Born in a hot African country, Sandy McDonald vividly remembers her mother encasing her with wool when she was young. It’s these childhood memories which have become a patchwork of her life’s events. Now, the self-confessed loving grandmother lives in Australia, but it’s her memories of Africa and wool that have spurred on a life of devoting her kind heart to those less fortunate.
“I left Zimbabwe in 1984 with my husband, two young children and $600,” Sandy recalls. Despite leaving to start the next chapter of her life, Sandy says burnt into her mind, as a child, was an image of a tiny child walking totally alone in the pouring rain.
During a visit to Australia, her South African aunt, Ronda Lowrie, mentioned one of the many basic problems for orphans in South Africa was a chronic shortage of blankets, especially at altitude in the cold winter months. She explained she regularly handed out blankets to cold children on the side of the road at night.
“In Sub-Saharan Africa a child loses a parent every 15 seconds,” says Sandy. “It’s statistics like this that gave me the burning desire to make a difference to the lives of children.”
With fond memories of wool, and now residing in Australia – the home of Merino wool – Sandy’s conversation with her aunt tugged at her heart strings. She called upon the knitters and crocheters of the world to knit standard 8”/20cm squares and send them to Ronda in South Africa. There, volunteers would make them up into blankets for distribution to these children. The idea for www.knit-a-square.com was born.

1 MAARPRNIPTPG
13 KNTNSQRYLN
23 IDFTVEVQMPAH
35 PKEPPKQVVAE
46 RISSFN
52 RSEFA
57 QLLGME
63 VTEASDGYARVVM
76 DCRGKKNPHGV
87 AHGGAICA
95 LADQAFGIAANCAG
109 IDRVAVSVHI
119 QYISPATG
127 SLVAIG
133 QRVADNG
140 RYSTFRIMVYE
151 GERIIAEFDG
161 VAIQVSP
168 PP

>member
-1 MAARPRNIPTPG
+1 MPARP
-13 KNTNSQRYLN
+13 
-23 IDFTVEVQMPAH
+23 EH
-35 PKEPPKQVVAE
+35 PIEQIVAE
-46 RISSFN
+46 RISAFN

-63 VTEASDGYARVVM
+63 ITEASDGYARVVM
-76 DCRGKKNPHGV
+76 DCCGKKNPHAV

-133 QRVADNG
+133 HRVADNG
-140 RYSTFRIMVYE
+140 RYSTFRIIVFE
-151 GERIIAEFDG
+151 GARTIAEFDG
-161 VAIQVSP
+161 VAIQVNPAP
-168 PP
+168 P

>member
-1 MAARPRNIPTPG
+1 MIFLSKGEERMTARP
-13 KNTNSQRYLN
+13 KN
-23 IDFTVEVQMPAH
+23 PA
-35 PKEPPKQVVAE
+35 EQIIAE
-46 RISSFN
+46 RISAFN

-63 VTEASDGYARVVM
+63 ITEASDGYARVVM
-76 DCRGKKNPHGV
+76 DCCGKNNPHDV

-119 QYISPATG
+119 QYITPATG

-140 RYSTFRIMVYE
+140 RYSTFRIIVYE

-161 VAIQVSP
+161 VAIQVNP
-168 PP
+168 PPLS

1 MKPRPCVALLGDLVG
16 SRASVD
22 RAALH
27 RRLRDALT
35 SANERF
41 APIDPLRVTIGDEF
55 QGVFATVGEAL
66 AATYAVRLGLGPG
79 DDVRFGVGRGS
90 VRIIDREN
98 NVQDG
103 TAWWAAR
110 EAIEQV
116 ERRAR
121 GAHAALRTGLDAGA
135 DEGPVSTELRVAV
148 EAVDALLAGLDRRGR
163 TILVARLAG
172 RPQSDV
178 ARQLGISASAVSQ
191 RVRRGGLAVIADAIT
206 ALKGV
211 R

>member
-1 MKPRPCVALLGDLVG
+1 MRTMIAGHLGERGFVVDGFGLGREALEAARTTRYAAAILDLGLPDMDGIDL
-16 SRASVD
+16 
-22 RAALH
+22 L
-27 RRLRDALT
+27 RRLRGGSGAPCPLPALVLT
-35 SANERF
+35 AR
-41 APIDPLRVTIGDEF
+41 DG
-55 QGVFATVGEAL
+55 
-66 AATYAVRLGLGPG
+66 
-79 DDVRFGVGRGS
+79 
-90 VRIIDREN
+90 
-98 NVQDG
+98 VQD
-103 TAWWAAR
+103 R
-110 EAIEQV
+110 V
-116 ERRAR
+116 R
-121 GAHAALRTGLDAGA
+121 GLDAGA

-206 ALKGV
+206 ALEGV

“At first, a few parcels arrived,” said Sandy. “Then the biggest yarn manufacturer in the USA wrote an article about it. Then there was a deluge (of parcels). We received more than 1 million knitted squares, which Ronda and her team have done an amazing job sorting, sewing and distributing as blankets to warm the children.”
Sandy founded the Australian charity KasCare, so that work at the intersection of creative endeavour and raising awareness of the plight of some 25 million orphaned and abandoned children could continue. While Knit-a-Square is KasCare’s primary program, they also work with Australian schools through their program KasKids, which aims to teach the children to knit while creating compassion among young people for those less fortunate than they.
Whilst many-a-knitter finds the simple act of knit one, purl one, therapeutic, this form of meditation benefits more than just the knitter’s mind. By knitting with Australian wool, which so many do, you’re supporting the tens of thousands of woolgrowers who devote their life to the land to continue the production of this natural, renewable and biodegradable fibre.
“The texture, the feel,” Sandy’s face lights up when asked why she loves wool. “It is so warm. Wool is warm. And the notion of wrapping somebody in a warm woollen blanket is just so pleasurable.
“There are only so many hats, scarves and blankets we can knit for ourselves and our families, so after that you might as well knit for people who desperately need it, to send to Africa and warm a cold child.”